Ten interminable months crawled past and I sat at my desk, contemplating finishing the bruised apple lying there or hurling it through the tiny skylight and joining it in a brief moment of escape. Instead, I shoved it into the waste bin along with several of the papers.
In a moment of guilt, I bent down to retrieve the papers and noticed one had fallen behind the desk, a yellowed corner sticking out between the desk and the wall. I held the paper up towards the light. It was written in a thin and spidery hand, but in bold font under the signature were the words, “Bureau of Dragons”. Whether it was a joke or not, the letter was the first ray of sunshine in my darkening career.
I read the letter once, removed my spectacles to clean them, and then read it again. The letter was a general announcement regarding a vacancy in the Bureau of Dragons and that applications of qualified persons would be accepted for review. What kind of nonsense had I come upon? I had no clue, but the letter contained detailed questions to be submitted by candidates–all of them concerning the rules and regulations of hunting dragons!
With a light heart, I placed my best paper into the battered typewriter and began to type. A flood of memories came back to me of my grandfather and the tales I had heard in my youth. I caught myself humming a tune as I worked. The afternoon sped by accompanied by the clacking of the keys. Joke or not, it had been a wonderful diversion from reality. I left it in the typewriter as I put on my coat and hat, clicking the overhead lamp off. Shutting the office door, I realized the rest of the building was dark, everyone had gone home long ago. As an impulse, I walked backed to into my office, grabbed an envelope, hastily addressed it, added a stamp and placed the letter inside. Walking out into the cool evening, I heard the bustle of Paris traffic. I turned a corner and dropped the letter into a mailbox.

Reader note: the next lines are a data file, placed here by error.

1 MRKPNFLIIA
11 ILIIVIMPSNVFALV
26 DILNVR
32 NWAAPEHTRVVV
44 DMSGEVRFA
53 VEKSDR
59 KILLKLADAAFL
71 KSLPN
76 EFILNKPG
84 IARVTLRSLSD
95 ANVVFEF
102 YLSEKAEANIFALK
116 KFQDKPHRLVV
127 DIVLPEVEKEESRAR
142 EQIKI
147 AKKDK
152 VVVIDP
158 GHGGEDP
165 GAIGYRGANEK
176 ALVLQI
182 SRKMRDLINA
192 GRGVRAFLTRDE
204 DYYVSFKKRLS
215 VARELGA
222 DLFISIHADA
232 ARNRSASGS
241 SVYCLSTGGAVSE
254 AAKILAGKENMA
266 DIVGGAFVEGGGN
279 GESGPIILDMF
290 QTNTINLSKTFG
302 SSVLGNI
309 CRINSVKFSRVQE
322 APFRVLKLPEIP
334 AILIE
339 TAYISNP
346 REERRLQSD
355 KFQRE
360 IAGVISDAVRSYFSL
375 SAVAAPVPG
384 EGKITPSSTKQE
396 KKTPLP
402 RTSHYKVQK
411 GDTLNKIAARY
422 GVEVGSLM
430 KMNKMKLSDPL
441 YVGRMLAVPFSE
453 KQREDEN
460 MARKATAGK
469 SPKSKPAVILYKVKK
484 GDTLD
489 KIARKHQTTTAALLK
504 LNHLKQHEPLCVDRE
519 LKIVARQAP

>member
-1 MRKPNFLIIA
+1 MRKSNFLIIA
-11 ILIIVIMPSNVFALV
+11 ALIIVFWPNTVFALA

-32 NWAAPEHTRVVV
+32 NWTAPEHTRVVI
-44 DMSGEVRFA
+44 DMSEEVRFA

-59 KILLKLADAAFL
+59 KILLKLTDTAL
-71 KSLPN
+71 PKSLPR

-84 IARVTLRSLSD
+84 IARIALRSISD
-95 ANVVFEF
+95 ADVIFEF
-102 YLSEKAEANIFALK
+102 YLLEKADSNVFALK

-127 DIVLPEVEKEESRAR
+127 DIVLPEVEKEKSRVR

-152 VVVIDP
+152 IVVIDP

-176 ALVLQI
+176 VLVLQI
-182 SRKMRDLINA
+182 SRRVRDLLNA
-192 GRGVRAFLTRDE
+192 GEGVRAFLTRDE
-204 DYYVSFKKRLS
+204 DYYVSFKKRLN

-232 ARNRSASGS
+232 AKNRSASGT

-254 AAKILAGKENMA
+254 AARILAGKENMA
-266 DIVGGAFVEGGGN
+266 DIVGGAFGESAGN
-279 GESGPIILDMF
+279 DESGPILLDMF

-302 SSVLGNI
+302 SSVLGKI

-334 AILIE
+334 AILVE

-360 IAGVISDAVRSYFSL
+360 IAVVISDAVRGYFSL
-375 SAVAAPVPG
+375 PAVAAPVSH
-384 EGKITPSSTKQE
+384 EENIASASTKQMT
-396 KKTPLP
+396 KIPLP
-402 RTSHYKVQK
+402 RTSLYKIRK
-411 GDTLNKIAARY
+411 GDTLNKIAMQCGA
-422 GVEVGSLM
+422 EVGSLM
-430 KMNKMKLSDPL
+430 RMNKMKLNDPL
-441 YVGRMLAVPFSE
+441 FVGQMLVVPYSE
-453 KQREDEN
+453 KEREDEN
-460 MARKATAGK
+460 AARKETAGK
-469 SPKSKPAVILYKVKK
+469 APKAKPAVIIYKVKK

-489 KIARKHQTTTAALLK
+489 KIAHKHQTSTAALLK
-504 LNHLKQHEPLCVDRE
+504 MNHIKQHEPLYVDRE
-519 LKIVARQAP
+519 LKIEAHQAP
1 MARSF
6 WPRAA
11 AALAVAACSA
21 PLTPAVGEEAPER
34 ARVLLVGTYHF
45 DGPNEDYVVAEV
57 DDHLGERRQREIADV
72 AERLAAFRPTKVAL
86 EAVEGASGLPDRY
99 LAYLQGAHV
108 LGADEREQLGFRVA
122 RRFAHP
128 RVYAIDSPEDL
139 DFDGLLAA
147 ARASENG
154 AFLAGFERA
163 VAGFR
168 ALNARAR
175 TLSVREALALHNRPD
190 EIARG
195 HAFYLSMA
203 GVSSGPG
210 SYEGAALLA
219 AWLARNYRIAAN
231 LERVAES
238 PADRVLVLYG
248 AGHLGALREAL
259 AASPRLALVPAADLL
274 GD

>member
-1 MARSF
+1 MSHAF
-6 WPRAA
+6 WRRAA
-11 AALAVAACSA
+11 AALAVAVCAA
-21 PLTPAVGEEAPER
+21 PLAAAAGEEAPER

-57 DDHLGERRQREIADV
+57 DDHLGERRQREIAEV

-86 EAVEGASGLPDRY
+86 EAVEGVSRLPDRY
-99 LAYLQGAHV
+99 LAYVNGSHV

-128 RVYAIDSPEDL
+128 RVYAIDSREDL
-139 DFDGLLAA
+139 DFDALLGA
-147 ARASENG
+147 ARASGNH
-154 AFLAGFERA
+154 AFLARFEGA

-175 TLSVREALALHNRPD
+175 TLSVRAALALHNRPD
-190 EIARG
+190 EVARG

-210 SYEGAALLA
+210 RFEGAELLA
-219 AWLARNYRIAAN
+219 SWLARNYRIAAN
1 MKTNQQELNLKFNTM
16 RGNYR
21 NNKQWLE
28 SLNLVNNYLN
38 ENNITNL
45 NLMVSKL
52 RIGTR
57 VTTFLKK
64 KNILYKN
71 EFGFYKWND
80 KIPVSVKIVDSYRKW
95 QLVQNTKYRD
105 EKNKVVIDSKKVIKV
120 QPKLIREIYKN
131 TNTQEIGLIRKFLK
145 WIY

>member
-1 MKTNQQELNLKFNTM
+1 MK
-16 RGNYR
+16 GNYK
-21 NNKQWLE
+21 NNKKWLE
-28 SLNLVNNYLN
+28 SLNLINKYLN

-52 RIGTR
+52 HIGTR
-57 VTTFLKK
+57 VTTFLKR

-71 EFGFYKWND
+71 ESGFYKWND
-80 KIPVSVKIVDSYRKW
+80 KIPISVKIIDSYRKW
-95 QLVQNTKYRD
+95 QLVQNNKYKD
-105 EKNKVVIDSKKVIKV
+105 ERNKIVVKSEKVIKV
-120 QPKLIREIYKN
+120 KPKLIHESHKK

Spring came and provided many diversions to take my mind off work. Thoughts turned to the newness in the air and the days growing warmer. I had entirely forgotten about the novelty of the strange application I had posted in the mail, that is until that Friday morning…
I had opened my office as usual, preparing to go about my morning rituals in my solitary confines. As I sat at my desk, I was surprised to see a large parcel adorned with many foreign stamps and tied with a sturdy length of twine. Written upon the front in a spidery scrawl of brown ink were the words, Monsieur Louis Baston, Secretary, Bureau de Dragons.
I laughed aloud at the thought that someone had gone to extreme measures to play a prank on me. Taking my pen knife, I cut the twine, eager to see what clever foolery was within. I sat in silent amazement at the contents. Documents, illustrated folios, journals, and assorted correspondence–all of it regarding dragons. There were signed proclamations and treaties signed by the heads of foreign governments and all bearing authentic looking seals.